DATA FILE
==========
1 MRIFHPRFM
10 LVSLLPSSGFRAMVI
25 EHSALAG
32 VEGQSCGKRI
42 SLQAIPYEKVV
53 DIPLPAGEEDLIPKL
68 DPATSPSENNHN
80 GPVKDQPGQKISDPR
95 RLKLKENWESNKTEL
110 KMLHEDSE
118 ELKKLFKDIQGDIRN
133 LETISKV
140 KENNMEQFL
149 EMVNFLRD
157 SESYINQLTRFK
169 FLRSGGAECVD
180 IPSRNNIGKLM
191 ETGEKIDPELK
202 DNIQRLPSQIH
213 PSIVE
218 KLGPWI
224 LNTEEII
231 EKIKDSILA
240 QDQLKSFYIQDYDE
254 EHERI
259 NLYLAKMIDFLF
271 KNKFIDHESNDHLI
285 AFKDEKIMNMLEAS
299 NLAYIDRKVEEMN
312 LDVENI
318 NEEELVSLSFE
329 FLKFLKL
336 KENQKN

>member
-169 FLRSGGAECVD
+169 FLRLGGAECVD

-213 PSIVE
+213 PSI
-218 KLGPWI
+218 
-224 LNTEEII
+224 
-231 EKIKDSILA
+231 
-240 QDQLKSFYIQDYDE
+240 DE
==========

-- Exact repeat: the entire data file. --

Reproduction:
1 MRIFHPRFM
10 LVSLLPSSGFRAMVI
25 EHSALAG
32 VEGQSCGKRI
42 SLQAIPYEKVV
53 DIPLPAGEEDLIPKL
68 DPATSPSENNHN
80 GPVKDQPGQKISDPR
95 RLKLKENWESNKTEL
110 KMLHEDSE
118 ELKKLFKDIQGDIRN
133 LETISKV
140 KENNMEQFL
149 EMVNFLRD
157 SESYINQLTRFK
169 FLRSGGAECVD
180 IPSRNNIGKLM
191 ETGEKIDPELK
202 DNIQRLPSQIH
213 PSIVE
218 KLGPWI
224 LNTEEII
231 EKIKDSILA
240 QDQLKSFYIQDYDE
254 EHERI
259 NLYLAKMIDFLF
271 KNKFIDHESNDHLI
285 AFKDEKIMNMLEAS
299 NLAYIDRKVEEMN
312 LDVENI
318 NEEELVSLSFE
329 FLKFLKL
336 KENQKN

>member
-169 FLRSGGAECVD
+169 FLRLGGAECVD

-213 PSIVE
+213 PSI
-218 KLGPWI
+218 
-224 LNTEEII
+224 
-231 EKIKDSILA
+231 
-240 QDQLKSFYIQDYDE
+240 DE